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New goggles to replace ill-fitting Smith I/O

post #1 of 18
Thread Starter 

Last year I got a new pair of Smith I/O goggles and I've come to the conclusion that they just don't fit my face properly. I think they're too small. The arch of the frame doesn't seem to go all the way around my face, so the goggles sit slightly in front of my nose rather than on it. So every time I exhale air gets into them and fogs them up.

 

Last time out I tried on a pair of I/OX goggles at the shop, which are slightly bigger and fit my face way better. While I can't try them before I buy them, they feel like they'd form a much better seal against my face (nose especially) and probably eliminate the fogging issue. I'm thinking about picking up a pair my next ski day.

 

I haven't done much research into other brands of goggles, so I'm curious about any competitors that could be as good as the I/OX for the same price or less. Essentially I'm looking for a large pair of goggles with a spherical, interchangeable lens. I do a lot of night skiing so swapping lenses from day to night is key. My local shop has a good selection of Anon, POC, and Electric goggles but the ones with spherical lenses don't come with a second lens like the Smiths do. I'll try on some others next time I'm there and go with what feels best, but so far the I/OX seems like a pretty sure bet.

post #2 of 18

I tried the Smith I/O and I/OX but neither fit my face.  I have the Oakley Airbrake which is a similar model: spherical lens, interchangeable on the slope. I often carry 2 lenses: one for glare and one for flat light (High Intensity Yellow).  I like them a lot and would recommend them. They are available in 2 fits: standard and Asian fit (extra padding around the bridge of the nose).

 

http://www.oakley.com/en/mens/goggles/snow-goggles/airbrake-snow/product/W0OO7037/?skuCode=OO7037-01

post #3 of 18
Thread Starter 
Quote:
Originally Posted by smackboy1 View Post
 

I tried the Smith I/O and I/OX but neither fit my face.  I have the Oakley Airbrake which is a similar model: spherical lens, interchangeable on the slope. I often carry 2 lenses: one for glare and one for flat light (High Intensity Yellow).  I like them a lot and would recommend them. They are available in 2 fits: standard and Asian fit (extra padding around the bridge of the nose).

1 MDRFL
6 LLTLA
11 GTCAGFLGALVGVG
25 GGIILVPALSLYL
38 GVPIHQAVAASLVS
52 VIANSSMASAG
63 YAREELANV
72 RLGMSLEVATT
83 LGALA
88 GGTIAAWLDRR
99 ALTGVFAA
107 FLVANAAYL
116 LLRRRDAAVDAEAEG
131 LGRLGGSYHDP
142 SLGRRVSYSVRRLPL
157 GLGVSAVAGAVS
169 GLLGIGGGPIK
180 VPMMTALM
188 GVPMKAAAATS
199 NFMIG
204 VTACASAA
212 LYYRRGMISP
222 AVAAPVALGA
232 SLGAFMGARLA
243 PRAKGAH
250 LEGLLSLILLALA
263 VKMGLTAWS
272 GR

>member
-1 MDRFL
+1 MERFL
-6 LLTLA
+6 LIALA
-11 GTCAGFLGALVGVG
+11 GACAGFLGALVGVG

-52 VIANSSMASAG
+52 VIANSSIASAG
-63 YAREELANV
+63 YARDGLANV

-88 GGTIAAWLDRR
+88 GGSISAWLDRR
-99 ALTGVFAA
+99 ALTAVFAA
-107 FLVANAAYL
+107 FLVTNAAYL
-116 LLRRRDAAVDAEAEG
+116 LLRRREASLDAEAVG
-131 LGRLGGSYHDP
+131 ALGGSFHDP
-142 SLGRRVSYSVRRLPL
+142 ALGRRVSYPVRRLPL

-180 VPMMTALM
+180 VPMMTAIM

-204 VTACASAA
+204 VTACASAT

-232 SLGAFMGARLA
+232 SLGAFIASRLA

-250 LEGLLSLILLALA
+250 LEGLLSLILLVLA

http://www.oakley.com/en/mens/goggles/snow-goggles/airbrake-snow/product/W0OO7037/?skuCode=OO7037-01


Thanks for the tip, I'll check them out. Going by reviews they seem slightly smaller than the IOX but I can't tell for sure until I try them.

post #4 of 18

I'm similar to you.....I/O not quite big enough.  Ended up going with I/OX, very happy with them.  However, I also own the Anon M2.  Actually has a slightly bigger field of vision than the I/OX, but fits very similar to the I/OX.  The M2 sits closer to the face and doesn't protrude outward quite as much.  Easiest lens swap system on the market, and I think it comes with a light and dark lens (can't remember for sure, sorry).  Fit is excellent, take a look at the Anon M2 if you can.  Only gripes are lack of silicone beading on the strap, and tends to fog up a bit easier than the I/OX in extreme conditions.

post #5 of 18

For the people with the interchange goggles, can you enlighten me on is it really that much better than just getting 2pair?

 

Even if the change is quick and you don't fumble and smudge the lenses, you got to be carrying around a spare lens.  Is it that much savings over carrying around the 2nd pair of goggles.

post #6 of 18
If the goggle is $200 the lens is prob 60-90. But the 200$ goggle usually comes with two lenses.
You know the answer you want - just use two goggles. Plenty of people do. If you can fit it in your pocket.
post #7 of 18

Sorry, I meant to say "benefit" instead of "savings".  So I meant the benefit of saving space, or saving time; or any other benefit.  Want to know your reasons why you picked them.

 

For price, I wasn't specifically thinking about that, but would be interested if that was your decision factor.

The non-interchange goggles are going to be a bit cheaper than the interchange goggles, So getting 2x "normal" goggles versus 1x "interchange" may wash out a bit on the price.

 

No right or wrong, just want to hear and understand people's personal logic and if it really is the bees knees.

post #8 of 18
I ski east so little need for dark goggles. So just one. Others disagree.

In fairly extensive past threads still going on, it appears people are in distinctly 2 camps. Those who find it much easier and better to carry 2 goggles and those who change on the go. First thing is do you have room in coat for a pair? Then there's carrying the extra lens. Need a case. At that point maybe just carry another whole goggle? Check out Scott LCG goggle. Comes with nifty lens case.